By Â Lawrence D. Bobo
Writing in the same year as that ill-fated verdict, the distinguished civil rights lawyer Derrick Bell declared that “racism is an integral, permanent and indestructible component of this society.” In most circumstances, I treat this declaration as a foil: a claim to be slowly picked apart as, at best, too easy and, at worst, deeply unfair and wrong. Not today.
The most elemental facts of this case will never change. A teenager went out to buy Skittles and iced tea. At some point, he was confronted by a man with a gun who killed him. There is no universe I understand where this can be declared a noncriminal act. Not in a sane, just and racism-free universe.
There is only one universe in which such a judgment can happen. It is the same universe in which jurors can watch slow-motion video of four armed police officers beating a man and conclude that the man being beaten dictated everything that happened.
Two features of this universe loom large. First, it requires immersion in a culture of contempt, derision and at bottom, profound dehumanization of African Americans, particularly black men. You have to be well-prepared to believe the very worst about black people in order to reach such a conclusion. In particular, you have to proceed as if that person constituted a different, lesser former of humanity. Without that deep-rooted bias in the American cultural fabric, we would find that people would readily bring a powerful sense of basic shared human insight and empathy to the Trayvon-Zimmerman encounter.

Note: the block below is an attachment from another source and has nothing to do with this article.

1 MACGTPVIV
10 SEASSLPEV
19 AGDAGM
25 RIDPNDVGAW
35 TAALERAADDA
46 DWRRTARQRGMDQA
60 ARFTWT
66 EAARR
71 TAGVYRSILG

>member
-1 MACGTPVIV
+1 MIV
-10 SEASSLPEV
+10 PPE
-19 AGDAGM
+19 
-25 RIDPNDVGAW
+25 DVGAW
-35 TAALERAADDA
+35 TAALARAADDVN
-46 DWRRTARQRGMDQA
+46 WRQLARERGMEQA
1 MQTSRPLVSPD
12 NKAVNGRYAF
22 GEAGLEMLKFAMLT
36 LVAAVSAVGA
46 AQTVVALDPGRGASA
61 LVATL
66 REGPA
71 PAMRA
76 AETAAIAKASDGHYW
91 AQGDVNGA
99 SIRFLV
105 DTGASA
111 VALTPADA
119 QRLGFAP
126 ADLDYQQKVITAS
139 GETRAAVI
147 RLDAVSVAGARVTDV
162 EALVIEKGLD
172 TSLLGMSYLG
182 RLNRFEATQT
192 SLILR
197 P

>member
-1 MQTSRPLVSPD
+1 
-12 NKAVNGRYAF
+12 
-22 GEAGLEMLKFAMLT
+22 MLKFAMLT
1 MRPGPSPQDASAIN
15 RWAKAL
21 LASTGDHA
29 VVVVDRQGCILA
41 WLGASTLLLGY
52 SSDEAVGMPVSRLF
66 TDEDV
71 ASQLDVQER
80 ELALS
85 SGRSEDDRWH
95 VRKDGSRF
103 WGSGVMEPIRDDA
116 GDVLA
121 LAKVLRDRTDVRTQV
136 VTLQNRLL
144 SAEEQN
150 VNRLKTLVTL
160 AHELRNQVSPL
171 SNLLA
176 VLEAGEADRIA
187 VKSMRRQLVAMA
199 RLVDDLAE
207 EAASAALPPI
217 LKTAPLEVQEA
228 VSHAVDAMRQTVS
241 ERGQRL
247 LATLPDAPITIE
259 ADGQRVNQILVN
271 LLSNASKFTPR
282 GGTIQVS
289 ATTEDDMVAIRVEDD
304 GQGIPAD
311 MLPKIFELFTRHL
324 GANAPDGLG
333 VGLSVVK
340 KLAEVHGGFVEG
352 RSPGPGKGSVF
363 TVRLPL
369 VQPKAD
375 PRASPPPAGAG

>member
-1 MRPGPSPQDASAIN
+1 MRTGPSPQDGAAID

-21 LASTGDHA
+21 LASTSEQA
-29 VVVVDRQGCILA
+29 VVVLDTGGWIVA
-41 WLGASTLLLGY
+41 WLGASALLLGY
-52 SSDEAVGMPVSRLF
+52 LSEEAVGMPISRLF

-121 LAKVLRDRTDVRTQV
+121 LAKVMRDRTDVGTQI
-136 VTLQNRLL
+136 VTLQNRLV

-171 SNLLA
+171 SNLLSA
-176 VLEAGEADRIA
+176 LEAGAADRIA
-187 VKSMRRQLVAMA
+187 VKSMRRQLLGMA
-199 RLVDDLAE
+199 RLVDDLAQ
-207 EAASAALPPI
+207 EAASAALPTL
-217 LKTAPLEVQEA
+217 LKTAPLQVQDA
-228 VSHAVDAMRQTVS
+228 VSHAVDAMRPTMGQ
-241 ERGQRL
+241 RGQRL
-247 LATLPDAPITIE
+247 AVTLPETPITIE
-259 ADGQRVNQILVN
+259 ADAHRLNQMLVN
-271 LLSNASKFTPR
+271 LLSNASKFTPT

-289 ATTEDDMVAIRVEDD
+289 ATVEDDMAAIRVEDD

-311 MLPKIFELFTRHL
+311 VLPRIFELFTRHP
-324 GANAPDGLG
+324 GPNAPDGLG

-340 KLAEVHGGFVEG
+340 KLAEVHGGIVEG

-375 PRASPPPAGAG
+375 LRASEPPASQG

Second, it requires that the panel judging whether or not a crime has taken place include not a single member of the victims’ racial background group. It really doesn’t work without that condition. The odds that anyone in the jury room openly rejected the arguments of “reasonable racism” — i.e., that enough of these people are criminals that it is basically OK to treat them all as suspects till they prove otherwise — went from low to near absolute zero when a singularly nondiverse jury was empaneled, as was true in Simi Valley. As a result, there was almost certainly nobody there who would say during the deliberations: “No, it is not OK to view me, a law-abiding black person, as criminal. It is not OK to ask me, in my own neighborhood, if I ‘belong,’ ‘what I’m doing’ or ‘where am I going.’ ” And it certainly is not OK to do so armed with a gun and in a presumably threatening manner. This is why diverse juries are critical to achieving justice in a case like Zimmerman’s.
But that is not the jury that was empaneled. In fact, the defense was wisely strategic in opting for a six-person jury; this decreased even further the odds that the panel would include someone likely to raise such concerns.
I feel ineffable anguish for Trayvon’s parents. Their son has, effectively, been murdered twice. No parents should have to suffer such pain and indignity. I feel sad for black parents from one end of this country to the other, especially the parents of young black boys. What do you tell a black teen today? What should they take from this trial? That a prosecutor wasn’t as good as the defense in a particular trial? That the evidence just wasn’t strong enough? That six honest people did their duty? I don’t think so. This just isn’t good enough.